Johnson & Johnson pledge to make healthier products

After committing to remove “chemicals of concern” from its line of baby care products by the end of 2013, Johnson & Johnson, the gigantic (250 operating companies gigantic to be exact) manufacturer of beauty, health care, and personal care products, recently pledged to stop using potentially toxic or cancer-causing ingredients in many of its adult cosmetic and toiletry products. According to EnviroBlog, by 2015 Johnson & Johnson will start phasing out formaldehyde-releasing and animal-derived ingredients (among others), and limiting parabens in adult products to methyl, -ethyl, and propyl-parabens,

Now that Johnson & Johnson has decided to lessen the harm their products have on consumers, BizEnergy thought we’d take a look at what Johnson & Johnson is doing to reduce their carbon footprint on the environment; as it turns out, they’ve been busy.

From safer ingredients to renewable energy

Having appeared yearly (with the exception of 2012) on the list of the EPA’s list of top 50 National partners, Johnson & Johnson has a surprisingly strong record when it comes to investing in renewable energies including Biogas, Biomass, Small-hydro, Solar, and Wind which, as of 2010, accounted for 34% of their total energy use.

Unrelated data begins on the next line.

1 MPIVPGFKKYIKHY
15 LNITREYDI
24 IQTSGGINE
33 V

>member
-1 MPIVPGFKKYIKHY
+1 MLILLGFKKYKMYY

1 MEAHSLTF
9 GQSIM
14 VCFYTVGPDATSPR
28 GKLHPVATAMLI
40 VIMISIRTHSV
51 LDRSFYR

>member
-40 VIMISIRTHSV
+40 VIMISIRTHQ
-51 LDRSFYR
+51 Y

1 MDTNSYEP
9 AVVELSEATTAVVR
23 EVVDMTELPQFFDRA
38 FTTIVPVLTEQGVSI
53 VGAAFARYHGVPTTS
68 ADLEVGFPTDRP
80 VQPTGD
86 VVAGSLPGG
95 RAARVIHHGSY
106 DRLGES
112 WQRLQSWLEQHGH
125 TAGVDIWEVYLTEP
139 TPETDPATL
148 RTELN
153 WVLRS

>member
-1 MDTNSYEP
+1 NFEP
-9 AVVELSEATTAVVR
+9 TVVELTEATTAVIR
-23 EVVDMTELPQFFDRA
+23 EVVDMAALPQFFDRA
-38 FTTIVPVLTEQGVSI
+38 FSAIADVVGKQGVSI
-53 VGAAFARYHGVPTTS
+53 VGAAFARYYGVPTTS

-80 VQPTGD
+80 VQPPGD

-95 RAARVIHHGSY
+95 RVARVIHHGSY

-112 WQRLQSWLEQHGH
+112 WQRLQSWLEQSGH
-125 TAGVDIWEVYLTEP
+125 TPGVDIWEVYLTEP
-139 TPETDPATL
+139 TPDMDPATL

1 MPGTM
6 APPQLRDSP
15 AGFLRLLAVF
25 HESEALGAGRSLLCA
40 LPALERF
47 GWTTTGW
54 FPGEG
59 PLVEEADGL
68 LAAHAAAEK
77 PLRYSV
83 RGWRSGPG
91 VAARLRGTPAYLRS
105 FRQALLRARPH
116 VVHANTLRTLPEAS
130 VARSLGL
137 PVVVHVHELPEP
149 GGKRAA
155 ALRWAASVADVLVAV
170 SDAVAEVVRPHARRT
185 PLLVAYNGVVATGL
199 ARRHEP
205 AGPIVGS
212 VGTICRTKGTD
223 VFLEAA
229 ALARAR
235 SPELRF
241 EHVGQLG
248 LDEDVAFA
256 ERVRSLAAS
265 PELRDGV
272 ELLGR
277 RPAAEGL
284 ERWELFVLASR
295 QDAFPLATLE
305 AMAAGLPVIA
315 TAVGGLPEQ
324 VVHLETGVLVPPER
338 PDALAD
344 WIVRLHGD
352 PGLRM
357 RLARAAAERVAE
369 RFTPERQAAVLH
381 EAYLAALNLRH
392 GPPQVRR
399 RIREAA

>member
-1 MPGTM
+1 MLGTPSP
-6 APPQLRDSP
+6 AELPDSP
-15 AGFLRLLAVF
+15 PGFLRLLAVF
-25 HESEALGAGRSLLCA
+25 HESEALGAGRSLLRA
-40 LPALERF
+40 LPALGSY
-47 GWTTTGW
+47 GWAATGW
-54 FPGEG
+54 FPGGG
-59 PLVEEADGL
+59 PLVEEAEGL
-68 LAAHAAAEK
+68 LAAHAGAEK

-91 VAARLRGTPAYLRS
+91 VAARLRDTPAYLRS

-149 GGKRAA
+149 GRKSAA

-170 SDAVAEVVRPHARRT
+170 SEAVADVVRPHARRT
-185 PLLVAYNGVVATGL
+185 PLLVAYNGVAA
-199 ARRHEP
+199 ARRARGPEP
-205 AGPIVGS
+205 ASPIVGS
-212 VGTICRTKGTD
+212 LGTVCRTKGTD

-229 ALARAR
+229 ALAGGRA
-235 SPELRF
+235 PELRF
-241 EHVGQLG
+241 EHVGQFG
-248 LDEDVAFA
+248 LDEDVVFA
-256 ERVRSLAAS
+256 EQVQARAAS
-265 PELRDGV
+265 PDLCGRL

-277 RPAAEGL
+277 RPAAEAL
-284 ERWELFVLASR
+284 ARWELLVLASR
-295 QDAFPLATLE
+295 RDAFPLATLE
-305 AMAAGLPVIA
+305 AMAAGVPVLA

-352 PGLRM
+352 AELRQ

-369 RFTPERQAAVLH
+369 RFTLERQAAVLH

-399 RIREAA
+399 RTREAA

According to the Johnson & Johnson website, the company is focused on increasing energy efficiency at their facilities as well as in their transportation fleet, efforts that are largely funded by the company’s Carbon Dioxide (CO2) Reduction Capital Funding Program including a $40 million per year capital fund to support programs that reduce energy use. Some of these funds will undoubtedly be directed towards greener building initiatives since company policy now mandates all construction projects or renovations costing over $5 million be LEED certified. Johnson & Johnson world HQ has already been granted the LEED Gold Certification for Existing Buildings (read more about LEED and BOMA BESt buildings certifications).

In addition to undertaking large scale projects like tripling on-site solar power capacity and raising the percentage of energy coming from renewable sources to over 40%, the company is also looking into creative projects targeting energy efficiency, like this one presented by Ibrahim Khadra, an engineer at the Global Pharmaceutical Supply Group (a Johnson & Johnson family company). Khadra spent three and a half years designing a 2.1 megawatt biomass boiler that uses wood chips from sustainable forests in Ireland, to fuel local operations (see video below):

Read more about Johnson & Johnson’s commitment to safe cosmetics and their policies surrounding energy efficiency. Questions or comments about Johnson & Johnson? Let us know!

 image credit: rdowsley